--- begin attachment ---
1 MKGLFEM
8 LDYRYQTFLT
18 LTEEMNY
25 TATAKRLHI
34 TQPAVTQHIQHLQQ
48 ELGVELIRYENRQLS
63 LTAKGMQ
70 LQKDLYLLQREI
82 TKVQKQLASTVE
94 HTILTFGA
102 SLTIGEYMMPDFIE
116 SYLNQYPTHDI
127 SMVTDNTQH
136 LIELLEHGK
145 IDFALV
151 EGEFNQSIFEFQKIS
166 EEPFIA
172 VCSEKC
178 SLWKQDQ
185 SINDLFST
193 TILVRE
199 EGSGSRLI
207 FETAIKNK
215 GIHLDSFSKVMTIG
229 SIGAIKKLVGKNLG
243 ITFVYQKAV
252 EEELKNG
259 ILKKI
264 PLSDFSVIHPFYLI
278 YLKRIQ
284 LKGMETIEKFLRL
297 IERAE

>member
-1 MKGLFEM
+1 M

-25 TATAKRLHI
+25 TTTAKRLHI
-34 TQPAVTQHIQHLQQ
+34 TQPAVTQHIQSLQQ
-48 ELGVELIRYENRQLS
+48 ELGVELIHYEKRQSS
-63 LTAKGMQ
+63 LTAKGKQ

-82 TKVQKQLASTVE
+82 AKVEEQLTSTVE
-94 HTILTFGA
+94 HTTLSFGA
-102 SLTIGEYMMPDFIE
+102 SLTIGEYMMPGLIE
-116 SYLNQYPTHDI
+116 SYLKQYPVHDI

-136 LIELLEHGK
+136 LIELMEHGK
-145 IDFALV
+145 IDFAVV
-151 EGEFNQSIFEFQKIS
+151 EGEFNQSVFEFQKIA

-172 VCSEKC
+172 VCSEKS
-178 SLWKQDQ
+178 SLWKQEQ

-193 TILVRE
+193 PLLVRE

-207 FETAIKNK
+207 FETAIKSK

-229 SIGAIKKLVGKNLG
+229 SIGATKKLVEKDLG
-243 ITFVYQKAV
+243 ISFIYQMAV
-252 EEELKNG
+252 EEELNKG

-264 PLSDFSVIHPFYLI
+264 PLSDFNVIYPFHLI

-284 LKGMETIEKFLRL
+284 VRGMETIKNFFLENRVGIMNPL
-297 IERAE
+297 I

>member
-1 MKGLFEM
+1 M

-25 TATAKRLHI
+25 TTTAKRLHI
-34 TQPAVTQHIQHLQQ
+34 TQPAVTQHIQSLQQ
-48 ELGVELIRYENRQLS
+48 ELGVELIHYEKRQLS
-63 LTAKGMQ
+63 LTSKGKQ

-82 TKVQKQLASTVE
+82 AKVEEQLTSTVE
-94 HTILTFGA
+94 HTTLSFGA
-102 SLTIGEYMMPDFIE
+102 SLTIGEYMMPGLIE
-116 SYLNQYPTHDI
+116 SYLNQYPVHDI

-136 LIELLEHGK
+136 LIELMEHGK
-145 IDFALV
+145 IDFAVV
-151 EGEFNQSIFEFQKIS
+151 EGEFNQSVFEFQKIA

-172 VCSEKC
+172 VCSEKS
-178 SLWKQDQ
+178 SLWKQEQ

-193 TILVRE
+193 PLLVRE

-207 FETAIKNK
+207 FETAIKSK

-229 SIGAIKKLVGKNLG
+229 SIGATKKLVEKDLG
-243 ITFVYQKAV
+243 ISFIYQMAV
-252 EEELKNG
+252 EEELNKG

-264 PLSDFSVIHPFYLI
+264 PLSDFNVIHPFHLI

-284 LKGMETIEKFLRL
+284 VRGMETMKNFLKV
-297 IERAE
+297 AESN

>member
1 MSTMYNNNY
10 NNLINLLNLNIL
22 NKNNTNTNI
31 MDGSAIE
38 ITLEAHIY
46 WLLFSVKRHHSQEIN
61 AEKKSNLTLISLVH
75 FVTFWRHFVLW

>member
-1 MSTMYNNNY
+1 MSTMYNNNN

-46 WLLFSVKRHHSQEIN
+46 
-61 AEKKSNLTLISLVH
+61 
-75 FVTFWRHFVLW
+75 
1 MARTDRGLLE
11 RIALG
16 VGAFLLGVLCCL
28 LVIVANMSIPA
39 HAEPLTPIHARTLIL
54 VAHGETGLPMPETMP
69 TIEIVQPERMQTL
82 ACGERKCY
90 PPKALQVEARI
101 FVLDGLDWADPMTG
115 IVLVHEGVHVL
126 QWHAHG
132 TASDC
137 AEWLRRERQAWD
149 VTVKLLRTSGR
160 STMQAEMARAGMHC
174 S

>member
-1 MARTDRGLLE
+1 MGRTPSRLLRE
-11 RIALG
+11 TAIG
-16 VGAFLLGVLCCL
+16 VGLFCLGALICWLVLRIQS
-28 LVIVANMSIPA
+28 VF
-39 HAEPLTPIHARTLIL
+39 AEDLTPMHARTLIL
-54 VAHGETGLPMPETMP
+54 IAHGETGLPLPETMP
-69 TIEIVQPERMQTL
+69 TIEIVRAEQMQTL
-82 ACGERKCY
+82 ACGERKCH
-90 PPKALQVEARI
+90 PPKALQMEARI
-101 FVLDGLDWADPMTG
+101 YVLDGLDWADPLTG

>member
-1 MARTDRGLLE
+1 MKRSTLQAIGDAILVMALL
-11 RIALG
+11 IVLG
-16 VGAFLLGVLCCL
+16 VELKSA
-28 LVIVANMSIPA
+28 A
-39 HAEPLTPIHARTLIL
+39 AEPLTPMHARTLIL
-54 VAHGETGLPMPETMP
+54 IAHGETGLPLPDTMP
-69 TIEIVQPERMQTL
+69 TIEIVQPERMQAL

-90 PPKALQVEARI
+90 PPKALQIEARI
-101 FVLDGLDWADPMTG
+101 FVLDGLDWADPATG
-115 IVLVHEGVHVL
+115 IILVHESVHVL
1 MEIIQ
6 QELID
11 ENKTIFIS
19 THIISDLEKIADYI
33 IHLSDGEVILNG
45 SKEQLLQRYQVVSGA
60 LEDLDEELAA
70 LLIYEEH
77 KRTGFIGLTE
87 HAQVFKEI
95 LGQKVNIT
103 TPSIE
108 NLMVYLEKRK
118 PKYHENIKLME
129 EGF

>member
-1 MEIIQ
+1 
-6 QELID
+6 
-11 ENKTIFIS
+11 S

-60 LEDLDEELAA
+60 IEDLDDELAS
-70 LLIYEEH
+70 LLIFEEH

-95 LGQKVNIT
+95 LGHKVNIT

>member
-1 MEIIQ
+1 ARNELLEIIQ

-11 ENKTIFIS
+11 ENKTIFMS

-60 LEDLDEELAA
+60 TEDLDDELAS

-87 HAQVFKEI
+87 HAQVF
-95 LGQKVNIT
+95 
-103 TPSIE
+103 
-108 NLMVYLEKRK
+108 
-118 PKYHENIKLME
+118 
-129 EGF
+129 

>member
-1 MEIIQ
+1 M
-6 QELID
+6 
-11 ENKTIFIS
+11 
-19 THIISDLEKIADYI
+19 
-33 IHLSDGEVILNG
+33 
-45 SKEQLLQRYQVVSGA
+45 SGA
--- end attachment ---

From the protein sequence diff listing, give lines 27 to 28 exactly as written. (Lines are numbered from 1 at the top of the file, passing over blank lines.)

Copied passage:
252 EEELKNG
259 ILKKI